Hearth Music and KITHFOLK are headed off to the 2015 Folk Alliance International Conference this week in Kansas City and we've got a whole suite of artists booked for our late night showcase room. I thought I'd take a moment to highlight a few artists we're not working with who we're really looking forward to discovering. We listened to a BUNCH of the Official Showcase Artists and here are five artists who really stood out and will likely be the buzz of the conference this year!
HEARTHPR / KITHFOLK are sponsoring The Mayor's Suite, Rm 537, Thurs-Sat late night!
Kristin Andreassen should be well known to real folk music heads through her work with the amazing stringband Uncle Earl. Each person in that band went on to some pretty amazing work: old-time fiddler Rayna Gellert put out one of the most intelligent roots albums of the past five years with Old Light, and Abigail Washburn has gone on to some great solo albums and now a wonderful duo album with Bela Fleck (they'll also both be at Folk Alliance!). Andreassen released her own solo album in 2007 and had a lovely single with "Crayola Doesn't Make A Color For Your Eyes," but hasn't released as much since then. So there's definite anticipation for her first full-length solo album seven or eight years! This album, Gondolier, was multiple years in the making and came out like a polished gem. The songs are beautifully written, carefully conceived, and full of a dizzying array of influences. This is what I'd imagine the Greenwich Village scene today at its best should sound like. Smart, mature music making from an artist who knows where she came from and where she's going. It's not strictly folk, but Andreassen will easily win you over with this beautiful album. Bonus: Kristin's full band at Folk Alliance will include Jefferson Hamer and Rosie Newton!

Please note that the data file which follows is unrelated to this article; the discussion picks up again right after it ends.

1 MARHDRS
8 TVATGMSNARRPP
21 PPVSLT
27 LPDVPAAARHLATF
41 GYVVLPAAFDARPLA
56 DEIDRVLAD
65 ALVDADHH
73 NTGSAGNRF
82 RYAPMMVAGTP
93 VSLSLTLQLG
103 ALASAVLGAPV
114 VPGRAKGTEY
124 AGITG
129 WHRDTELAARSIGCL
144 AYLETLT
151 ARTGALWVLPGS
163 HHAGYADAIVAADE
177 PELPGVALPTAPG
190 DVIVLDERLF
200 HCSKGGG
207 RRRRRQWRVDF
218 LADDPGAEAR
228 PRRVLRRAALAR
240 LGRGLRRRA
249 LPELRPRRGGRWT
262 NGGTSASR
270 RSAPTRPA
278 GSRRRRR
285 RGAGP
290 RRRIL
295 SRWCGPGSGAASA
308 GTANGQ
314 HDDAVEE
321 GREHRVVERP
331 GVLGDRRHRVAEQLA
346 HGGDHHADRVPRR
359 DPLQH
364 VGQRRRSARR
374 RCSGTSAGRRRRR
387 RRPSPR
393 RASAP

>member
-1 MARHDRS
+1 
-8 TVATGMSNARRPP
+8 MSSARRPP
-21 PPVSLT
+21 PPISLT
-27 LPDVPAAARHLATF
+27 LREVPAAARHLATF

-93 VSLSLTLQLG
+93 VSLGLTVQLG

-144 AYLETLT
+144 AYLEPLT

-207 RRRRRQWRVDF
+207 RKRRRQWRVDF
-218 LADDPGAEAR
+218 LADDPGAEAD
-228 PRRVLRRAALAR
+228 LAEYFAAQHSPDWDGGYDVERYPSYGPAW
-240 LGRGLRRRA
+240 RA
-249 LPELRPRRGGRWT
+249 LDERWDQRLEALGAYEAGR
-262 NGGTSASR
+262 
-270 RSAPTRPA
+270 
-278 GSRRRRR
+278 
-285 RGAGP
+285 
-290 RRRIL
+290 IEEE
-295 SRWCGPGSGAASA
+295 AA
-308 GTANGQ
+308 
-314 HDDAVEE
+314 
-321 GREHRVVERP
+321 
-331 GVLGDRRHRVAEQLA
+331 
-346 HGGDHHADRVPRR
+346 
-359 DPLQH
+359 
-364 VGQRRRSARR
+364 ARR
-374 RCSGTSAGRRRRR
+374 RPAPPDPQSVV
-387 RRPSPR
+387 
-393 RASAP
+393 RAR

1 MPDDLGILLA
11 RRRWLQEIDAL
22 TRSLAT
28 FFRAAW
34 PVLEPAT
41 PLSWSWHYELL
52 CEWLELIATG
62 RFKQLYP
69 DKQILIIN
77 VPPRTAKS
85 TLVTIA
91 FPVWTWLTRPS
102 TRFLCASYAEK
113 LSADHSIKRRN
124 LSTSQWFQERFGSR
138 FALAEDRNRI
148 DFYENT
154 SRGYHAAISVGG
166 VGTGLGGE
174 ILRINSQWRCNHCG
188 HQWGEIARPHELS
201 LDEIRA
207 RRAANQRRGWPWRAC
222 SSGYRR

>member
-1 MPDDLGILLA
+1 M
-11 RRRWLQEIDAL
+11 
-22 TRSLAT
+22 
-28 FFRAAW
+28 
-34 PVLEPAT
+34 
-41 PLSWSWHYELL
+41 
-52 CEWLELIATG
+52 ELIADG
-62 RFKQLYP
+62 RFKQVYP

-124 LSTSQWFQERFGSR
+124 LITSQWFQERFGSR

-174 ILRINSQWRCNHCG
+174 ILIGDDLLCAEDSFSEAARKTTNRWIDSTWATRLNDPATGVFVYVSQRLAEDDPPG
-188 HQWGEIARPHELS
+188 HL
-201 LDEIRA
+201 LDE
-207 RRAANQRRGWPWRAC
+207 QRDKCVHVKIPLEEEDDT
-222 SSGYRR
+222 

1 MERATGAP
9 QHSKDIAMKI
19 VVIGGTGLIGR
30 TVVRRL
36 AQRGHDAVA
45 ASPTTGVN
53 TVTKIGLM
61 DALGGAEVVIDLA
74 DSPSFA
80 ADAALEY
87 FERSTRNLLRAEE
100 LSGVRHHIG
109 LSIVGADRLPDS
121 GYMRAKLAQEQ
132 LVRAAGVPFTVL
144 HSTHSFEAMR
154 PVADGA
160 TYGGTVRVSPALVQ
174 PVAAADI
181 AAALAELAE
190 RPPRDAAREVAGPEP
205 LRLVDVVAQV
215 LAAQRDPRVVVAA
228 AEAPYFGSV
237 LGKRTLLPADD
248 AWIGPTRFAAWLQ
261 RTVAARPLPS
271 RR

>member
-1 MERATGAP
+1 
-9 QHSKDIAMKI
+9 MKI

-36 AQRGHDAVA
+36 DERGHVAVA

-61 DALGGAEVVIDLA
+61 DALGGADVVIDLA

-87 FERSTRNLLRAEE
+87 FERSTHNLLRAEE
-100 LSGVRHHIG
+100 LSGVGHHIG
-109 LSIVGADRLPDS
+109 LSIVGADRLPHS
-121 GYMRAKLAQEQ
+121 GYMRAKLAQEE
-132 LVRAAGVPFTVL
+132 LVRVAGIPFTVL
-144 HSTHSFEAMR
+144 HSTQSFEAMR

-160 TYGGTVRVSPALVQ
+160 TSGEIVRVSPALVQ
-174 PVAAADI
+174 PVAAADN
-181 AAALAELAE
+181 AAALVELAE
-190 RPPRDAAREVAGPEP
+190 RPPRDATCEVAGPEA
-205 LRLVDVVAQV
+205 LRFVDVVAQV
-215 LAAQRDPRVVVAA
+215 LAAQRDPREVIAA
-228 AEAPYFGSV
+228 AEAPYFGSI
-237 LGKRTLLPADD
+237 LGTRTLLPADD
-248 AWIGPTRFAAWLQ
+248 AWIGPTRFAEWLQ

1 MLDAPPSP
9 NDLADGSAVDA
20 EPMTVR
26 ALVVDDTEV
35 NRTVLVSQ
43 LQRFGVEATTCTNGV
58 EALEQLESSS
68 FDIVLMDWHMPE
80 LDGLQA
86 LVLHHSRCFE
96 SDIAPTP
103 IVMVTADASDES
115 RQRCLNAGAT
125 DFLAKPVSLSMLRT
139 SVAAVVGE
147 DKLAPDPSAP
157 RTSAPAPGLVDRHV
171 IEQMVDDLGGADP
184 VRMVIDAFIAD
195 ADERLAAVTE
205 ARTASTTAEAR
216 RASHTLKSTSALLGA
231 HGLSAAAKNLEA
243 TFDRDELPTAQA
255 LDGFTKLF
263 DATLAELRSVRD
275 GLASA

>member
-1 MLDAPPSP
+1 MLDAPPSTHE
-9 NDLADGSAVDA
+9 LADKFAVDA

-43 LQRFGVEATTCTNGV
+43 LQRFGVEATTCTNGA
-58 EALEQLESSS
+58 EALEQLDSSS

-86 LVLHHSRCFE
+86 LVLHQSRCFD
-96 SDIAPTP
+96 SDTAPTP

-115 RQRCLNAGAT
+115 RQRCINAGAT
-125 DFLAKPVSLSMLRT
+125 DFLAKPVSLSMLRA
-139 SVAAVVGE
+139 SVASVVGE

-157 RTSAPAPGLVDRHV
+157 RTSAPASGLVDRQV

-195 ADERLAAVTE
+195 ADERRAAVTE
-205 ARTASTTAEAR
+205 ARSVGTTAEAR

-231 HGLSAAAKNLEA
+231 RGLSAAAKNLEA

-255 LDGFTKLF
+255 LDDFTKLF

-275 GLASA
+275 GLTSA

Kristin Andreassen Official Showcase: Saturday, February 21, 10:30pm, Pershing East
Kristin plays The Mayor's Suite (Rm 537): Friday, February 20, at 1:00am
Anne Janelle & James Hill
Canadian cellist and songwriter Anne Janelle is a bit of a dark horse in that I hadn't heard of her music at all before going trolling through the official showcases. But I was utterly captivated at her creative ingenuity in reworking the tired old chestnut "Black is the Colour." Adding French-Canadian foot percussion and complex vocal rounds, she takes the song to an entirely new place, the Canadian prairies, and builds it a new home. Go to her website and you can hear an interesting version of Joni Mitchell's "River", which was just released, and check out for sure her five part vocal round of the traditional song "Ah, Poor Bird". I'm not sure how Janelle's going to recreate the full band sound of her albums, but I'm curious to see what she can do at Folk Alliance. I have a hunch we'll be talking about her music in years to come, so catch this precociously talented Canadian songsmith at Folk Alliance this year!
Anne Janelle plays Folk Music Canada's room Wednesday night at 10pm and Midnight
Another interesting Canadian artist to watch is James Hill. He and Janelle frequently collaborate. I picked up his new album from the excellent Canadian record label Borealis, and have been enjoying it. The song "Village Belle" in particular brings me to mind of a young Tim O'Brien. Which is saying a lot! Catch James HIll at Folk Alliance too and pick up a copy of his new album!